Celebrating Senior Month and Aging Beauty

by Sr. Martinette Rivers

As the world celebrates an “Ode to Elders” during this month dedicated to us, I think this lovely song is a great beginning. In the song, “Get It Together” by India Aire, she says “You’ll never be happy and you’ll never be whole until you find the beauty in growing old.”

Aging is a universal condition. But the way we try to hide it, you would think it was a plague. Everyone knows that we are growing older. I don’t ever remember being afraid of “oldness.”

In a youth-oriented society, we do not see the old as models of success. Rabbi A. Heschel, in his book, The Insecurity of Freedom, calls aging people the true “gold mines of a culture.” Most societies struggle with how they are to treat their elders. What do we do with those declining in years? With age comes maturity and wisdom. As we read in Leviticus 19:32, “You shall rise before the aged and show deference to the old.” As we treat another may we be treated as well.

Researchers find that the effect of a person’s attitude about aging has a lasting impact on how long they live. Attitude can be a problem if we think that we get worse as we become older and that we have less pep and feel less useful. Those oldsters need an attitudinal change before it’s too late. Getting older is not a negative experience for me, but it’s difficult to escape negative stereotypes about aging in our society. The more I read, and even at times experience this as I grow older, I reflect on The Seven Wonders of Aging that I wrote when I was in my sixties. They are still my suggestions for people to age gracefully, with an open mind, heart and spirit. They have helped me to create a stage where I feel comfortable aging with God, as the producer and we as the actors and actresses. It is on that stage that we will learn the mystery, the unseen beauty and the joy in aging. They are the motivating forces for me as I grow older, day by day.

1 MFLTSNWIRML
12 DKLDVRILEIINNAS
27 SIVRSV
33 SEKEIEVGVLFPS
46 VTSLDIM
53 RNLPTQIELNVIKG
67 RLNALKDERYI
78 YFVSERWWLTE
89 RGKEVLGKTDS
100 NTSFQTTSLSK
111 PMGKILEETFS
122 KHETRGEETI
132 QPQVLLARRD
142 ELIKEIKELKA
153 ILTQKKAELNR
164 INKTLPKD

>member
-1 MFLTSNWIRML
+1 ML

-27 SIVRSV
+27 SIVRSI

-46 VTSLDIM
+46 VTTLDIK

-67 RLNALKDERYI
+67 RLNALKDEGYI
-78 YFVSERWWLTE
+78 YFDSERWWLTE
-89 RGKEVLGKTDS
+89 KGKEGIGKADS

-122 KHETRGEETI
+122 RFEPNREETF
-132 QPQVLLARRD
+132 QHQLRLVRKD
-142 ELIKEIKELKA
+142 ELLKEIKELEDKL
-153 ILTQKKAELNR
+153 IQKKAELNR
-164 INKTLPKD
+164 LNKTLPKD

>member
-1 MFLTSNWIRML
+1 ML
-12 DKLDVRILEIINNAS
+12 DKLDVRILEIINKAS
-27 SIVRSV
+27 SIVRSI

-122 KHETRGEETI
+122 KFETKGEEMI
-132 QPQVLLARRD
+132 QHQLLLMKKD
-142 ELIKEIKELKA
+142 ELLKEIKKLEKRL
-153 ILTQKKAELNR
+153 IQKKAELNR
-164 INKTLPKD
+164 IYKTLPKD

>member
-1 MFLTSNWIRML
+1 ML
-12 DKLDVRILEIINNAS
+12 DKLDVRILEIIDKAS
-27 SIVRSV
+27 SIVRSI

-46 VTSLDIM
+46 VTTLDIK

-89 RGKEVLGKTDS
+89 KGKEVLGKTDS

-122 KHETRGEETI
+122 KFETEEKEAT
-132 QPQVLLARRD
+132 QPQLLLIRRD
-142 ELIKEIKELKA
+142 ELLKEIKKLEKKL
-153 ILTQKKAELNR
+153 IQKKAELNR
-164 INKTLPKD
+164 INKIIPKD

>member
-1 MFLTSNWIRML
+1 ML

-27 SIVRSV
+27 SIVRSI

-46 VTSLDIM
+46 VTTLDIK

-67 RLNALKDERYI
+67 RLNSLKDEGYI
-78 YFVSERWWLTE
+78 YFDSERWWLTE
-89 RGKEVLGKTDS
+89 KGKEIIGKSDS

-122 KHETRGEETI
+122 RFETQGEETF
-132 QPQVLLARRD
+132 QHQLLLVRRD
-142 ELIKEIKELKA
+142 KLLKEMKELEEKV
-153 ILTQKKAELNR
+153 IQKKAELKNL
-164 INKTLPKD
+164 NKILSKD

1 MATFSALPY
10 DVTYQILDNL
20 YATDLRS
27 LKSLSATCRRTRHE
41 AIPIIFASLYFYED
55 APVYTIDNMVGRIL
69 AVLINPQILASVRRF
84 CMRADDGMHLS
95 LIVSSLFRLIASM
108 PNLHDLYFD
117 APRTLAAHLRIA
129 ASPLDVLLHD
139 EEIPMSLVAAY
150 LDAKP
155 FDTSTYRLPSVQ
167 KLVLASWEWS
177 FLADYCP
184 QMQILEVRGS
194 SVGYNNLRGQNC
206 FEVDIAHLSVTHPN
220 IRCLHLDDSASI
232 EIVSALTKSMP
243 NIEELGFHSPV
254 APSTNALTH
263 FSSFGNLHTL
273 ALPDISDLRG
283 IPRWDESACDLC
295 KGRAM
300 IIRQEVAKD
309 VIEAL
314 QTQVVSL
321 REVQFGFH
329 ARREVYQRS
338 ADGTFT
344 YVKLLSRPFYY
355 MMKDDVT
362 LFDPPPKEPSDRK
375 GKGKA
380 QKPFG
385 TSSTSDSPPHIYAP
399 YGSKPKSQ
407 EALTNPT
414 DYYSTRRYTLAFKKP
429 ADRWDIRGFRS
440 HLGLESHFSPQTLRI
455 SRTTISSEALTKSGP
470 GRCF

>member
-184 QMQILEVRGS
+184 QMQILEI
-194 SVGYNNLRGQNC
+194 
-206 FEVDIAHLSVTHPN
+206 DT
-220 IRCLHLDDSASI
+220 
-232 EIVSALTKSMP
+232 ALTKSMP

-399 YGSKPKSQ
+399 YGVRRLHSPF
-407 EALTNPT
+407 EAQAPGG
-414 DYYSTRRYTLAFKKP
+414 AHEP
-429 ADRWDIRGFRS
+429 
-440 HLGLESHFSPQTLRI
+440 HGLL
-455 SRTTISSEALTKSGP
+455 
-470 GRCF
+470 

Finding the beauty in growing old not only helps us, but rejuvenates the spirit of others in some way. My plan was and is to help others to savor and enjoy the best of their years. It can be a period of new vision. The blessings we have received we must also share with others. Without a spiritual purpose we can easily slip into ageist attitudes which can rob us of our joy and purpose in life as we age.

There is no one way, right or wrong, to grow older. Why should growing older be such a big deal? “Grey hair, wrinkles and smile lines are beautiful accessories,” according to Naomi Wolf. I tend to agree with her. She reminds us oldsters how futile it is to try to remain ageless and focus all our attention on our exterior looks.

Regardless of our outward appearance as we grow older, we are beautiful at our very core. We can’t stop our inner beauty from glowing forth. Beauty is found in respecting the needs of others, as well as in our response to their needs. Beauty is found in humor, the honor of giving and goodness in compassion. These are found more often than not in nursing homes.
Consider this during the Senior Month of May, an older person you know who is attractive and beautiful because of their age. “Beauty is certainly in the eyes of the beholder, and therefore beauty comes in many, many forms.” Psychiatrist Gerald May in Additions and Grace.

The moment an aging person begins to delight in beauty, their mind, body and spirit are beginning to see with the heart. As we each spend time reflecting on our age, we might ask ourselves this question: What kind of badges of aging do we have? Wrinkles, thinning grey hair, gnarled knuckles, shaky hands, smiles on our faces, wobbly knees – all genuine tales of our lives, work, joys and struggles which become more beautiful each passing day. What shape and form our future will take on, only God knows. Truly aging is a great art! When will God’s masterpiece of us be finished? Let’s go out dancing, laughing and smiling. In spite of the mystery in our aging, our beauty will live on in the hearts of others.

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